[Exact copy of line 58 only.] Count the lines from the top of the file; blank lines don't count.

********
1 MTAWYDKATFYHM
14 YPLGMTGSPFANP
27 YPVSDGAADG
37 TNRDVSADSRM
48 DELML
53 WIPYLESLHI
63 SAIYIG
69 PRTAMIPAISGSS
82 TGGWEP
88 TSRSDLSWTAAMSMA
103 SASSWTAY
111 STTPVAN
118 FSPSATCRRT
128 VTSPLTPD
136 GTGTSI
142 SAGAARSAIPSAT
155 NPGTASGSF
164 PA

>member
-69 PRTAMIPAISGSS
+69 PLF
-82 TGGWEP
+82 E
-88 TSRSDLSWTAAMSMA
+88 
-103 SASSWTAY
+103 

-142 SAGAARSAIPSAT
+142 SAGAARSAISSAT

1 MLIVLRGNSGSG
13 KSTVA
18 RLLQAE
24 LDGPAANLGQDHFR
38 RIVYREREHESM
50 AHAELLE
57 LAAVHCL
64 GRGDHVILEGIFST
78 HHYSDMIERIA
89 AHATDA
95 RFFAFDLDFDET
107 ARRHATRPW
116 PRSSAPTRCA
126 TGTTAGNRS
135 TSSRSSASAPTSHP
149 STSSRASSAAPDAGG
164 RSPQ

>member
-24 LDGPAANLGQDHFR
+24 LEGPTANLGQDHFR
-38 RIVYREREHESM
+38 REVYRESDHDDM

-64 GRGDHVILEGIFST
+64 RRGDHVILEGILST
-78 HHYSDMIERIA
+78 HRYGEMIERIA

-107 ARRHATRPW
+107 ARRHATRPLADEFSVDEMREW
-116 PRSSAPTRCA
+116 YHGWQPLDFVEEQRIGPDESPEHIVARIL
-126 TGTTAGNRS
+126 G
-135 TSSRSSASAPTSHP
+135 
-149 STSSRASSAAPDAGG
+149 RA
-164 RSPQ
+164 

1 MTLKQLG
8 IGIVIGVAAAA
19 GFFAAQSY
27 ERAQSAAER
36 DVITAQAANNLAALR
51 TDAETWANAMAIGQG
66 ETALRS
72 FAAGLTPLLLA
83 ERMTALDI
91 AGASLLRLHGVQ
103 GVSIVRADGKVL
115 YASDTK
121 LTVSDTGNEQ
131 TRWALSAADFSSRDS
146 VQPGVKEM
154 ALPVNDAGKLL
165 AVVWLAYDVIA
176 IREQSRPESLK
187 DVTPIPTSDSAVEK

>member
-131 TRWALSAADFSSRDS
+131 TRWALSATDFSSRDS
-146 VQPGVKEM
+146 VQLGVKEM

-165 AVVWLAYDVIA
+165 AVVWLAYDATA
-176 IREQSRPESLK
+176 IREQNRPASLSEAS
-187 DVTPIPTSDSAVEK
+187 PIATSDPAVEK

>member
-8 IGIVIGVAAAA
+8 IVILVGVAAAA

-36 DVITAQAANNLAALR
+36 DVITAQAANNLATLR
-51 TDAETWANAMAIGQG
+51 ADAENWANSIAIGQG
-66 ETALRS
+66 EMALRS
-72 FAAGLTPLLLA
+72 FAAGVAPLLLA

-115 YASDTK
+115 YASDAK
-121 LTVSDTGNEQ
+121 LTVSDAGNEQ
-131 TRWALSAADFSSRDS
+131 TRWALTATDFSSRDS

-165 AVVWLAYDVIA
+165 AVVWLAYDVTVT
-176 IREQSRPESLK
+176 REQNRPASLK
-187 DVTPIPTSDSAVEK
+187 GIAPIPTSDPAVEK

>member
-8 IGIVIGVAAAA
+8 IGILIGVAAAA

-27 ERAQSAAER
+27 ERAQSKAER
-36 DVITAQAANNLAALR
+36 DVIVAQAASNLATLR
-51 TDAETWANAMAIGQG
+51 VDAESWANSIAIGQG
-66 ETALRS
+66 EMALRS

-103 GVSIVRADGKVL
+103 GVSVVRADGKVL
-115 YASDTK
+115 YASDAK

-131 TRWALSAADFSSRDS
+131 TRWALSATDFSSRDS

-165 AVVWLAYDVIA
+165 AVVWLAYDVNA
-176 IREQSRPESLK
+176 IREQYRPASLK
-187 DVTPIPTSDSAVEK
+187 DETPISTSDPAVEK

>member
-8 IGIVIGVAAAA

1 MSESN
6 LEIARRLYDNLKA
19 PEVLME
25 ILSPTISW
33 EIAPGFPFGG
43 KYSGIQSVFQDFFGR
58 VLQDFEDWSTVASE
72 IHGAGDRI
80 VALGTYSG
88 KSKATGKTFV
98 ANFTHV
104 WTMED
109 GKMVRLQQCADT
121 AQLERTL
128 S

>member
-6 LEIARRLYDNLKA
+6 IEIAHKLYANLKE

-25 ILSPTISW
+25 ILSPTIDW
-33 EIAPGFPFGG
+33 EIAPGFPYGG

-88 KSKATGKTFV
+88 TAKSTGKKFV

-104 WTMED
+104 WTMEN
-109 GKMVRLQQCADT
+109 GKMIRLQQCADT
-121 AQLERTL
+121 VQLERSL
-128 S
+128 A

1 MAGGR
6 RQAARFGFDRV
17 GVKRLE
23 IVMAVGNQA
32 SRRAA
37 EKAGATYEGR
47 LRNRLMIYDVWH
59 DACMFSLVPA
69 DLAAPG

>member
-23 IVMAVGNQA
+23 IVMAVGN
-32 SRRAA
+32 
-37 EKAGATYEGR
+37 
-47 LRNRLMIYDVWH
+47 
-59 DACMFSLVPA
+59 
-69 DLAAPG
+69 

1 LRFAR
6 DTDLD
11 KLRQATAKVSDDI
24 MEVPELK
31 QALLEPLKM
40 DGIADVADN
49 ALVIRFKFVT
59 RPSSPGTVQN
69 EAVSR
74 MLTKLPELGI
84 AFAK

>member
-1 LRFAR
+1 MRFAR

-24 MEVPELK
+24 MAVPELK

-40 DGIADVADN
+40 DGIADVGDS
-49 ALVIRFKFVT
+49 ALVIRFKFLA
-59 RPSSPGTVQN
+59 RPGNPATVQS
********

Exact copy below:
-116 PRSSAPTRCA